The concept works wonderfully, and at times can be really fun. So what’s the problem? The lack of tight puzzle design, for one thing. Many stages have multiple outs for solving, which I’ve always disliked. A great puzzler should have stages with one and only one way of being solved, with those solutions not being self-evident. Slayaway Camp’s “move until you hit something” design lends itself to simple reverse-engineering and rendered it one of the easiest puzzlers I’ve played at IGC, though as always, I’m sort of a puzzle addict so your mileage may vary. No matter your skill level, expect a wildly inconsistent difficulty curve that makes me wonder if the team at Blue Wizard Digital had nobody to properly order the levels for them. Seldom do I actively wonder if a game is made by someone who is not a fan of a genre. I did that several times while playing Slayaway Camp. Really glitchy too. Sometimes the credit roll, a throwaway joke when you die, would run right over the game while it was in progress. One time I failed to beat a stage, died, and the game declared me victorious in failure. I’m sure these will get cleaned up, but still, weird.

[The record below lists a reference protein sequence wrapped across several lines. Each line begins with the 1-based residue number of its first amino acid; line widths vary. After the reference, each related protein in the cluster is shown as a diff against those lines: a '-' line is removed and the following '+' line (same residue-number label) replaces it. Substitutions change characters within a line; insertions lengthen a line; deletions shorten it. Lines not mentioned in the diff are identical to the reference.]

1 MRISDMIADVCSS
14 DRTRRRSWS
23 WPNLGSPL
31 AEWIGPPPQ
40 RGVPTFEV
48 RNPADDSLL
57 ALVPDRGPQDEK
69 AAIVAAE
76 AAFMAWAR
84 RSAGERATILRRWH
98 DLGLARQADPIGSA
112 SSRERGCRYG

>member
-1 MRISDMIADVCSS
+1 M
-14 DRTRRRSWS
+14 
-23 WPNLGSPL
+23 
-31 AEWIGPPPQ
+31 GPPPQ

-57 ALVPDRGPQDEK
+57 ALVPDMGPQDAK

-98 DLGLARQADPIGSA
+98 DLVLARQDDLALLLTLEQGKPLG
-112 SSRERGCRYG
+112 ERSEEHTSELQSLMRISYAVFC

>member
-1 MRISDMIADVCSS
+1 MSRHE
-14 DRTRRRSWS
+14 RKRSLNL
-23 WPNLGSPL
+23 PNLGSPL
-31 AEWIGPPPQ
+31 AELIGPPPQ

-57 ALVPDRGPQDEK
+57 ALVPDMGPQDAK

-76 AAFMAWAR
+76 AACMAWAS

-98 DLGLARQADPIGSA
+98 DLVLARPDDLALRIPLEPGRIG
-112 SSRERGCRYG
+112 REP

My reaction to the Power Rangers movie trailer says that's not true.

My reaction to the Power Rangers movie trailer says otherwise.

Puzzlers are far and away the toughest sells in gaming. Indie Gamer Chick has been open for over five years now, and with the exception of my reviews of mobile games, puzzlers get the lowest page views by far here. Quality is not relevant. Leaderboard ranking has no influence on it. Maybe there’s only one thing that puzzle fans use to decide on whether to purchase a game or not: is it functional or is it broken? Slayaway Camp is functional, and so genre fans can enjoy it for what it is. For everyone else, there’s apparently no interest at all in the puzzle genre. So why do I keep bothering with these reviews? For the same reasons I’m guessing Slayaway Camp decided to go all-out with a blood-‘n’-guts splatter movie presentation: the hope of luring new people into a genre they would otherwise ignore. While I’m not the biggest fan of voxels and I think retro gore is played, I admire the effort to get new eyes on a genre on the fringe of gaming, even if those eyes are attached to the end of a rusty machete.

headerSlayaway Camp was developed by Wait Stop What are you Doing
Point of Sale: Steam

igc_approved$6.65 (normally $8.99) kept typing “Sleepaway Camp” like a total dumbass in the making of this review.

Slayaway Camp is Chick-Approved and ranked on the Indie Gamer Chick Leaderboard.